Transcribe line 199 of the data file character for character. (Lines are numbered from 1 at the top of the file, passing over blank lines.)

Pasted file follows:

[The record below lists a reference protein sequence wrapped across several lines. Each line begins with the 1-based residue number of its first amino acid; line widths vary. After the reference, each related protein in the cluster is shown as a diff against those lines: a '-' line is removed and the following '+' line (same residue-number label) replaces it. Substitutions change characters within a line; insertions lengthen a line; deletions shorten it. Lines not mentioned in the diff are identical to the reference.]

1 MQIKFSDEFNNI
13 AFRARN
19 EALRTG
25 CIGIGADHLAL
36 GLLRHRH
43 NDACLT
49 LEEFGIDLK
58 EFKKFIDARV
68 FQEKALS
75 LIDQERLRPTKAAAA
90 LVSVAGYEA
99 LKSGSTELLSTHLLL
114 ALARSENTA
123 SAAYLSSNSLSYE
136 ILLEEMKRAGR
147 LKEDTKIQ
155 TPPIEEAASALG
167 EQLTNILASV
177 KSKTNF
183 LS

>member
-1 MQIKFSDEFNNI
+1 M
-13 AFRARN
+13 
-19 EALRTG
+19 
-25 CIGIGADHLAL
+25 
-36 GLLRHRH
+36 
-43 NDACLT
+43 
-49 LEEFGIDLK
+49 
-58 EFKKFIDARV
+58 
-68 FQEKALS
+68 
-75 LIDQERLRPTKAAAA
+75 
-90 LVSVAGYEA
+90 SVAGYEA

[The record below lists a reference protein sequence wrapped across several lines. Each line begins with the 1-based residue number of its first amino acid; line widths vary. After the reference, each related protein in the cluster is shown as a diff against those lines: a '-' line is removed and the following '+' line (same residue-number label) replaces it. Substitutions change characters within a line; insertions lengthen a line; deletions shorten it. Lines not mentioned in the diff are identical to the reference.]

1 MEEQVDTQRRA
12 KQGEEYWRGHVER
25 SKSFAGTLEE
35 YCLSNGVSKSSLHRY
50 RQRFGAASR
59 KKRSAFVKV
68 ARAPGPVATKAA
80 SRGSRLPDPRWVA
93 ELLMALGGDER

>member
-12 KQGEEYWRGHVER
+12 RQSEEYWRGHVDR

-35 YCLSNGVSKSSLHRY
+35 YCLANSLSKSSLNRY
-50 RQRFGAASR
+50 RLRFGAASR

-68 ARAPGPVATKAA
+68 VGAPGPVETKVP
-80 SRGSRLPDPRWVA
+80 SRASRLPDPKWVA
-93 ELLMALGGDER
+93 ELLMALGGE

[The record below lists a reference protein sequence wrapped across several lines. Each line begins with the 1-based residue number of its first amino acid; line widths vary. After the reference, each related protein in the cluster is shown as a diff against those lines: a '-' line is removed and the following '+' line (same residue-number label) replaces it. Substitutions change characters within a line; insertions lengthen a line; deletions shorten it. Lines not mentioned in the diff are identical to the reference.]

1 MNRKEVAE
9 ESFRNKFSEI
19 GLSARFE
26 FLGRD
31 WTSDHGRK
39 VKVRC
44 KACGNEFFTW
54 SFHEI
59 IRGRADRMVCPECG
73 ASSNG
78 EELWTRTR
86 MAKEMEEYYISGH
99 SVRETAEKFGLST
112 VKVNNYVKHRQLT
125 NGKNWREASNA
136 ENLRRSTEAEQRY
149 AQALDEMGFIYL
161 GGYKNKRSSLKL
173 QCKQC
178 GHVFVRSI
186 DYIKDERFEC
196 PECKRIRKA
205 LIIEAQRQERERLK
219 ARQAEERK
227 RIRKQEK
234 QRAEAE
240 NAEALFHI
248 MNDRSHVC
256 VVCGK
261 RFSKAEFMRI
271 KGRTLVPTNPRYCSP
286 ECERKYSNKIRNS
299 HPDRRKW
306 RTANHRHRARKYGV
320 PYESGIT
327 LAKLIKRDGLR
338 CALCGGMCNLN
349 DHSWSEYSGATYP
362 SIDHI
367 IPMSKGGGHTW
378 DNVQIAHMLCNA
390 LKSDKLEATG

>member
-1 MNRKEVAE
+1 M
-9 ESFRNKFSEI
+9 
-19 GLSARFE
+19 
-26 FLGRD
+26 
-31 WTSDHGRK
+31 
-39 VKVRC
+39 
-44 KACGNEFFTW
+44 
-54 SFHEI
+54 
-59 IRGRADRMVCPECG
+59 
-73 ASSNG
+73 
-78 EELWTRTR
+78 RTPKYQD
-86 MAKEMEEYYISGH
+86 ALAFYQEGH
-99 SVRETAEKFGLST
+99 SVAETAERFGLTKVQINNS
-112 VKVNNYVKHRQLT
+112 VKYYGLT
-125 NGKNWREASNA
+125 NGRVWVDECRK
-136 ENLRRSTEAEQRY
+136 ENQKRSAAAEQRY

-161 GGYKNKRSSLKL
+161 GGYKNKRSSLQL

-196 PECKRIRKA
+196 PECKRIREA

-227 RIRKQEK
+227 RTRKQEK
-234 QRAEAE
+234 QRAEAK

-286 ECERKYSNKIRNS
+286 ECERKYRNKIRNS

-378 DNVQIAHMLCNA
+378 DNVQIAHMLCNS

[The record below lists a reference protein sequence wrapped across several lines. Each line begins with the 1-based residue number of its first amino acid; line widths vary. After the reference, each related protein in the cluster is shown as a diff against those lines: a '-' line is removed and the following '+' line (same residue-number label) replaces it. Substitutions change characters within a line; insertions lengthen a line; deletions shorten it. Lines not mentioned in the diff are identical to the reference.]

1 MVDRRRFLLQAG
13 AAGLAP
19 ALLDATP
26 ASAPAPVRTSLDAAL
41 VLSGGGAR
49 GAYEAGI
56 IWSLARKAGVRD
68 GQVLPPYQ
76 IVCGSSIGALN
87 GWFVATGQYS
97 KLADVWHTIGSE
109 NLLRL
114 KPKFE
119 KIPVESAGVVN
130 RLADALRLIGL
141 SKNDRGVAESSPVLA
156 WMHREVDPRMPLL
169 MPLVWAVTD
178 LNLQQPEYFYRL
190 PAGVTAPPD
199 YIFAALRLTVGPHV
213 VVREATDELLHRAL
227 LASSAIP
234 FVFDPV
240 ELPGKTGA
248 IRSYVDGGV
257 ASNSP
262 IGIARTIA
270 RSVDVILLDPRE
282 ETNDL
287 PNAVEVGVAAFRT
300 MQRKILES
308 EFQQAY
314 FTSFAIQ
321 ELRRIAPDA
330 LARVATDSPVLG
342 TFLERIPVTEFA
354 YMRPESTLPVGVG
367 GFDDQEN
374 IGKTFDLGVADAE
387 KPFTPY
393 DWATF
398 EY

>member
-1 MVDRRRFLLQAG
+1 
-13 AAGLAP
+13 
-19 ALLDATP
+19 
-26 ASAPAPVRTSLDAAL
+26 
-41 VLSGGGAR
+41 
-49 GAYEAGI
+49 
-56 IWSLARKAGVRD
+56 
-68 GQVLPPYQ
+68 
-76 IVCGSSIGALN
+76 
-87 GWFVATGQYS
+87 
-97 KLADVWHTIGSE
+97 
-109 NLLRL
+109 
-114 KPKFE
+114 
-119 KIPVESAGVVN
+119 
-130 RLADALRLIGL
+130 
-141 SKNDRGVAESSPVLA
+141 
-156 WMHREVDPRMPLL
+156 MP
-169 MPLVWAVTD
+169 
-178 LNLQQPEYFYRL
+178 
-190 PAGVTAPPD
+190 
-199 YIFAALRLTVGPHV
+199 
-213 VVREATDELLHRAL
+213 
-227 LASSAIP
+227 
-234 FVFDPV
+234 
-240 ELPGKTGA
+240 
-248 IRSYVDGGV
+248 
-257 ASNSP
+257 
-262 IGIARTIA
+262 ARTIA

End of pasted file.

398 EY